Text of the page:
Again, possibly, this is because she’s just that used to the amount of work it takes to succeed in the way she has. Reflection may also be a healthier approach than the more typical American, “process and power-driven” work approach (I can tell you from experience that adopting this approach as an underfunded indie will burn you out). Her attitude appears gentler, more patient, and more directly caring or forgiving of how hard it can be than someone like me, who might allow lingering faulty programming to relay a similar lesson via more a blunt admonition like “you better be ready to work”.

That caution is in fact true, but because Palmer is so forthcoming and thorough in her testimony, she doesn’t have to address the reader so directly in these terms. As I said, she does detail her struggles, and it does become very clear how hard she works — in the book this all just happens in the process of her telling her story.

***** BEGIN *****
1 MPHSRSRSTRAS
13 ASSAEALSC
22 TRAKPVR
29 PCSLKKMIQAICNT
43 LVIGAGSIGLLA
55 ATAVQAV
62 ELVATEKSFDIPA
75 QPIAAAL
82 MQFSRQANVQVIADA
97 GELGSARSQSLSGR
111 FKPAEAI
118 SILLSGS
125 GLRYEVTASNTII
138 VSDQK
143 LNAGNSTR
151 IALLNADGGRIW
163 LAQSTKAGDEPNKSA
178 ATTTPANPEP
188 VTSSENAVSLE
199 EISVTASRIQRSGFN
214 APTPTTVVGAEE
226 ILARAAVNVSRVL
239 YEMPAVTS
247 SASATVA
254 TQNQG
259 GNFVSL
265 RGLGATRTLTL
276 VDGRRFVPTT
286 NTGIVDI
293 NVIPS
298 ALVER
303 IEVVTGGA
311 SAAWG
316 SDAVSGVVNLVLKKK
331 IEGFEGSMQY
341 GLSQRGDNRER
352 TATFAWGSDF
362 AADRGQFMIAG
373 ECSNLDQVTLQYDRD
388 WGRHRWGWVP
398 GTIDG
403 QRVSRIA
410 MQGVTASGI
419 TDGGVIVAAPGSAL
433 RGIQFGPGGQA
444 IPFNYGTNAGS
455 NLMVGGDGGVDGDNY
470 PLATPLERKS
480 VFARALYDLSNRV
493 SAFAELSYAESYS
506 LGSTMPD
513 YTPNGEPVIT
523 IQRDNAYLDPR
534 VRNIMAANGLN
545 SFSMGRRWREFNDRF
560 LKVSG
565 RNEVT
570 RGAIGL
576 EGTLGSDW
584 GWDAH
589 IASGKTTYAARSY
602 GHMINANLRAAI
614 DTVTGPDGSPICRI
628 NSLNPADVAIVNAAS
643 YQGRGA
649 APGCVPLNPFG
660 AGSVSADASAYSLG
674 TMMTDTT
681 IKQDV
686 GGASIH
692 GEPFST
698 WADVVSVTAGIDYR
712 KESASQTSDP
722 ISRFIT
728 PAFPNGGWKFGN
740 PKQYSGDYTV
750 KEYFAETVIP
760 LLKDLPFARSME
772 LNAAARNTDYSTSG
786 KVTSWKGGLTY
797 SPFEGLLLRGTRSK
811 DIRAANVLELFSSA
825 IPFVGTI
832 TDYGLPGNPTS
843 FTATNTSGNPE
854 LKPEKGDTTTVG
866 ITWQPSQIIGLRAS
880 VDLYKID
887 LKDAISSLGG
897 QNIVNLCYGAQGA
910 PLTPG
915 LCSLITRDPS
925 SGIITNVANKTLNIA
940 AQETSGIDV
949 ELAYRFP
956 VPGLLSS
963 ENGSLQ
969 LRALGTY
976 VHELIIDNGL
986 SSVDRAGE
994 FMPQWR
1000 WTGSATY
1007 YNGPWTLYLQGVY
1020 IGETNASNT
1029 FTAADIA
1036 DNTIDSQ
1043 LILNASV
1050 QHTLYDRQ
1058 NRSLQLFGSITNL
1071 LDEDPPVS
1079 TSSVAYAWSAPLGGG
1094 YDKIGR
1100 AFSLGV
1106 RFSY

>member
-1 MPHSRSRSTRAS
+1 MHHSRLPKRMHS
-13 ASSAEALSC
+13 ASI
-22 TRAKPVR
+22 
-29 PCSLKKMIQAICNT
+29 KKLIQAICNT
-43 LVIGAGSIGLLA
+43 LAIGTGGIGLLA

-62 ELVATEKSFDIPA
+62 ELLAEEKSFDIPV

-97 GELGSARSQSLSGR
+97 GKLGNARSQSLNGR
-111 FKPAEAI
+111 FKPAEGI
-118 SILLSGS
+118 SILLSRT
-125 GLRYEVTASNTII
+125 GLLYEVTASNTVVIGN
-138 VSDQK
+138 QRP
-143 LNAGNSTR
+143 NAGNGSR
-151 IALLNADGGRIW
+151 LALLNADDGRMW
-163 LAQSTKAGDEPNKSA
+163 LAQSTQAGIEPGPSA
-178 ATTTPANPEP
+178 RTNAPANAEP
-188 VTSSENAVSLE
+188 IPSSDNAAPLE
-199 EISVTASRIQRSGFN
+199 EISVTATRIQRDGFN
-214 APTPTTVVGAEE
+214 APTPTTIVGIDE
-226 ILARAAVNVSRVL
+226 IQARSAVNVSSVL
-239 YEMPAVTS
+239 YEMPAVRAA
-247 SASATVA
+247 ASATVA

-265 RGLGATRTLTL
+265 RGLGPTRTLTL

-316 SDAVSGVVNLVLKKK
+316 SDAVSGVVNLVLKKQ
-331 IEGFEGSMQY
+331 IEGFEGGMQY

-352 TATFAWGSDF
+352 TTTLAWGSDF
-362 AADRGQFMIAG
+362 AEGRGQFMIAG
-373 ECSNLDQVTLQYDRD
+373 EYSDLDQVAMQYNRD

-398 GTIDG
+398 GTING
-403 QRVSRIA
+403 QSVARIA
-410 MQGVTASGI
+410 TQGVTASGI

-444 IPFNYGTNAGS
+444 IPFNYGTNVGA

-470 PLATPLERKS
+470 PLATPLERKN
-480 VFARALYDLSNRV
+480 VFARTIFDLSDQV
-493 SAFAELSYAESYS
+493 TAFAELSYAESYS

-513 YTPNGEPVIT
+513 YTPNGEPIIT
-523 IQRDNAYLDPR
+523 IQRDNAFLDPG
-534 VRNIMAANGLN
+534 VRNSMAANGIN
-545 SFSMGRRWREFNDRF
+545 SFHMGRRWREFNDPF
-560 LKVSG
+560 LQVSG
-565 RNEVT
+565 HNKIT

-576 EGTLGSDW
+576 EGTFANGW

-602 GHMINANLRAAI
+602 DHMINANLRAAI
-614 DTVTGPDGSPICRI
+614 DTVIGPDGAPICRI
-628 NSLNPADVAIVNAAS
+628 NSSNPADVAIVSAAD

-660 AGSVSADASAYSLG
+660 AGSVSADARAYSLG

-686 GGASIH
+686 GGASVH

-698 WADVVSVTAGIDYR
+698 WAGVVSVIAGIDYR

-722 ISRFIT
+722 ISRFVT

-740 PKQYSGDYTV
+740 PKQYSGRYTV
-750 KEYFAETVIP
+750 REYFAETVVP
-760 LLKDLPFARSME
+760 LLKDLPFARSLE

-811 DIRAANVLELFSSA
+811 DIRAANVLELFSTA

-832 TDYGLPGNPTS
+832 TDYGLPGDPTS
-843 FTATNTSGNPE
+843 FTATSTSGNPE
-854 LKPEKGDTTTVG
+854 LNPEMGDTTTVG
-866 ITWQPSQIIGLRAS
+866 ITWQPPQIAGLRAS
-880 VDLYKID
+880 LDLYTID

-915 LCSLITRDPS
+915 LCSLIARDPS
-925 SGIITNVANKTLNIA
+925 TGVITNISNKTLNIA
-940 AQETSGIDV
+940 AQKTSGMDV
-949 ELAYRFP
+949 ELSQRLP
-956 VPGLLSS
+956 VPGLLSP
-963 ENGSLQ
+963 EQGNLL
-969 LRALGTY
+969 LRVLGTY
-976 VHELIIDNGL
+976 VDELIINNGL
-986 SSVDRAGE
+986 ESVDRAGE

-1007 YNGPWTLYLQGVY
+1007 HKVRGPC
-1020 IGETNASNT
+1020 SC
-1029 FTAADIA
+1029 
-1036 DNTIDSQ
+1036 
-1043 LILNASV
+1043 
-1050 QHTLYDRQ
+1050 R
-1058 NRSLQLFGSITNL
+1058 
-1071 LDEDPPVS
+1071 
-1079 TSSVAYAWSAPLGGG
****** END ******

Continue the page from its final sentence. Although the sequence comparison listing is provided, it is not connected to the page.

Especially to today’s entitlement-prone younger generations, her approach provides not only a valuable lesson but a valuable method of delivering that lesson.

The book does not shy away from pain, even in mostly relaying stories of wonder

This is actually just the result of cooking some beets. But it could be BLUD!
This is actually just a result of cutting some beets. BUT IT COULD BE BLUD!

I hinted at this above, but it’s worth mentioning more specifically.

One of my favorite recurring patterns in the book is Palmer’s willingness to share the bad with the good. She utilizes the space provided by her narrative, in addition to whatever she did in the moment (usually talking to a friend), to find a way to come to terms with why pain is part of the artistic process, just as it is part of the process of living.